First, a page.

Well, your home is your private space and it's understandable that you feel vulnerable inviting people, which you don't feel safe with. This does include your mother. And you have a good reason not to feel safe with her. If we refer to the western morals, based of one of the Ten commandments: "Honour thy father and thy mother"... You can express gratitude ...


9

I was bullied in the past and I have to say this. Those people aren't your friends, they are bullying you. They don't respect your boundaries, they make you feel bad and you are absolutely right to avoid them. No, you are not overreacting. This is your body and your life. Not having your hair touch is obviously very important to you and you have every ...


8

I do personally feel most comfortable with just tackling these kinds of things (expectations I don't feel I can live up to) before the dinner in a truthful manner, but as you've ruled out telling Alice the true reason for not wanting to share: I'd like to introduce you and your friend to the wonderful concept of pro-social deception. These are lies that are ...


8

It takes about one minute after reading the question to realise the almost staggering amount of power behind the dynamics at play in this situation. The very first issue here is how old the both of you are, how long the relationship has been going on, how serious it really is for the long term (if you're definitely planning it to be for the long term), how ...


7

I have some experience with this, coming from both an affectionate family and a large one. (I have 18 nieces and nephews, 1 great nephew, and several "step" nieces and nephews) Like you, I'm also against forcing kids to give physical affection. When I run into situations like this, if the kid doesn't want to, I just say "That's cool, how about a fist bump ...


7

My wife and I both lived alone for a very long time before we got together. It wasn't necessarily by choice, just circumstances; and while neither of us had a lifelong goal to live alone as you do, we both enjoy some space. I would say that we can now fully appreciate and acknowledge the benefits of living alone, but also the benefits of being together as a ...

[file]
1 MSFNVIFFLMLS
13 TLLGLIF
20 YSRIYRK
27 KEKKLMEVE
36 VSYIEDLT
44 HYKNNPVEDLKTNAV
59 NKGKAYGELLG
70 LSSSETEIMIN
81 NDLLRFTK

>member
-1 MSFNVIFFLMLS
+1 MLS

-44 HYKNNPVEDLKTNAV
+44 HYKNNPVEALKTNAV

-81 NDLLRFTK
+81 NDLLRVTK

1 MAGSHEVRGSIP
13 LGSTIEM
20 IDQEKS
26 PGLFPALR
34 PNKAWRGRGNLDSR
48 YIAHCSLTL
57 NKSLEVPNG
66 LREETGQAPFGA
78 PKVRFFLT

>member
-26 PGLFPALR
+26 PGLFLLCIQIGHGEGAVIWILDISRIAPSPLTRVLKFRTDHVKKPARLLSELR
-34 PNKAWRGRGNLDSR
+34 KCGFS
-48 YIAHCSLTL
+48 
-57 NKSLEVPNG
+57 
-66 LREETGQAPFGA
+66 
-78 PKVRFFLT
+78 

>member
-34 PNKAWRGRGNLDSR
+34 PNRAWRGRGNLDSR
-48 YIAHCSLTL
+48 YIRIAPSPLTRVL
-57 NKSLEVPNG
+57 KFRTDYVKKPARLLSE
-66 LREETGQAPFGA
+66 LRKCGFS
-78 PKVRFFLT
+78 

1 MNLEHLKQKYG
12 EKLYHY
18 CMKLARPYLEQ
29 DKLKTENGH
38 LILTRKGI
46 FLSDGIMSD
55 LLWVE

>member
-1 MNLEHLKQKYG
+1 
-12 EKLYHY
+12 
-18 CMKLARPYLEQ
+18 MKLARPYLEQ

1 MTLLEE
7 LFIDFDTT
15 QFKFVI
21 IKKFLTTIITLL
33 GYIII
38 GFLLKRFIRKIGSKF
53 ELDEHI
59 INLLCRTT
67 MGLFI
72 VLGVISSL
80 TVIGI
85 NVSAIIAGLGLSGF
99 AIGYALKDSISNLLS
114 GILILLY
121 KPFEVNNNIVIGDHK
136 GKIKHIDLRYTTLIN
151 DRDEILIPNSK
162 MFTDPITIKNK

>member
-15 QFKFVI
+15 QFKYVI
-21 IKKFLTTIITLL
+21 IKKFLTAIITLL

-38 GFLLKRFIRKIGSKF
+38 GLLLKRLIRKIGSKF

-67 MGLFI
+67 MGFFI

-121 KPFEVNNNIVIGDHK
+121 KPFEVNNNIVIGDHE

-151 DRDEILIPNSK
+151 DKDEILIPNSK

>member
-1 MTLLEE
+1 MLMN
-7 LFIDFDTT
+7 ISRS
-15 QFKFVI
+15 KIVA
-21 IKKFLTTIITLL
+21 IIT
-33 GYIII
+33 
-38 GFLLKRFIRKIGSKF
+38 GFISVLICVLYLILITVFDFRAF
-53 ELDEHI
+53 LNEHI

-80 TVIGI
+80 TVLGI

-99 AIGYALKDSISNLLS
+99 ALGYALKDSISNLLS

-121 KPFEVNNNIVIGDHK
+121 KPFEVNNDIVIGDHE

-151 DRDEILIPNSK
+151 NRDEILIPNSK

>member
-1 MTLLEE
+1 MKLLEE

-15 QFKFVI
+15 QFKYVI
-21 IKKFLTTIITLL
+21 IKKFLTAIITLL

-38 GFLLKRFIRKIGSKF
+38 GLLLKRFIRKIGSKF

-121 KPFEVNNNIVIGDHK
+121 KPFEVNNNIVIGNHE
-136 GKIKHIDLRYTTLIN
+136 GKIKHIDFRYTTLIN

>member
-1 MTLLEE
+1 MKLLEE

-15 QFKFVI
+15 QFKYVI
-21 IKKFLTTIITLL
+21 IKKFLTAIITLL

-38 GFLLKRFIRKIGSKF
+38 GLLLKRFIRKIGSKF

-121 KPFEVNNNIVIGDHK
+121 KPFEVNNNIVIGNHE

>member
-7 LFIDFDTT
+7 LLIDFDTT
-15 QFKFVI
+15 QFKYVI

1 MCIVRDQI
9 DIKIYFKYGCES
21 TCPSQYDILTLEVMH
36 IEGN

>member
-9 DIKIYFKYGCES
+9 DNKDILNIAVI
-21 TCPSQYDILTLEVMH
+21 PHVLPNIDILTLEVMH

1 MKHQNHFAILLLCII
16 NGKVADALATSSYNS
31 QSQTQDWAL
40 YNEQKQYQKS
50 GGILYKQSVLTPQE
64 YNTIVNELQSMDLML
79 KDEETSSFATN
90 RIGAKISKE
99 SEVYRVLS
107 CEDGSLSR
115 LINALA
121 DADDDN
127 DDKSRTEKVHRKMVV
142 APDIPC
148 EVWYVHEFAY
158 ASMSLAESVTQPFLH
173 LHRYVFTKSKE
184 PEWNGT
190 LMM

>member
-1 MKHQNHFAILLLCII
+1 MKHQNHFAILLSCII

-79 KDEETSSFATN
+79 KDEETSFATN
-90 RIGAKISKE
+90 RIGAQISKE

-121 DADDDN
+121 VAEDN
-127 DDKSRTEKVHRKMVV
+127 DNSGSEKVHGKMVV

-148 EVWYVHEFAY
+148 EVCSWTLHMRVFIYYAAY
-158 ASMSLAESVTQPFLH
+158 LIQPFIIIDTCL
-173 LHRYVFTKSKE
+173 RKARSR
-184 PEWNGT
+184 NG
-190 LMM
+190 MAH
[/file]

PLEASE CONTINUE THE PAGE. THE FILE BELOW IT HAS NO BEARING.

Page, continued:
6

I am going to recommend you stop saying sorry. There are two reasons for this: it is always followed by "but", which negates it. "Sorry, but that's how my life is right now" isn't really an apology and doesn't make the person hearing it feel better. if it does work as an apology, it says that you have done something wrong and in fact, you haven't. Instead, ...


6

It sounds like you have already figured out this person's motivation for asking you questions - they want to give you advice. "Advice-giver" is a recognised personality trait, and many do it for their own ego gratification. As the opportunity to give advice is evidently what is prompting the questions, if you stop fuelling him by answering them, the advice ...


6

It might be hard but you need to be blunt. And harsh. There are some comics (it's what helped me express myself) on the internet that explain/ridicule "have you tried to not be depressed/eat better/workout/" mentality. Like this helpful-advice or this Why Your Brain SUCKS When You're Trying to Sleep Or this Why meds are not magic solution I see from other ...


6

I'm going for the less offensive/agressive answer here: Just tell them you don't like your hair being touched. You can say this in a neutral tone, no need to be aggressive or offensive: Could you please not touch my hair? It makes me feel uncomfortable :) It's very normal to not like something, you create boundaries like this all the time. If someone ...


5

You said, you do not want to make a big deal out of it. Because of that I recommend a less confrontational method. As you "stayed asleep" until being kissed, you can talk with your good friend about a dream you had about him kissing you. You can talk about the uncomfortable feelings you had in this situation and the relief as you noticed it was a dream! ...


4

Given that the lady you are interested in apparently has been seriously ill, surgery, struggling with work due to health issues etc, you probably need to back off. I know because I went through a similar situation... met a woman, we dated a few times, she was dealing with some serious family issues, so we broke it off for a while. I maintained "light ...


4

Unfortunately, I have no idea how can I best communicate to her that I just don't want her visiting me, at least in my home. How to communicate is really easy : just say no. What is very complicated is the hidden question : how to make her understand and have her behave reasonably. That is very tricky, and honestly not up to you. You have the power to be ...


4

I personally believe that at this stage and level of unacceptable behavior: involving the authorities might be something to consider. I've found that narcissistic people enjoy that sense of power and if they feel they have the upper edge, they aren't likely to respond appropriately and listen to you... unless there's a greater power to set them straight. ...


3

I think bringing it up after the fact is likely to lead to an argument where they say they were trying to help, or it wasn't that bad, or you were asking for their advice, or other justifications for the lecturing. You have to let go of those incidents and put them behind you. The next time you're out and you vent a little and they try to fix your situation ...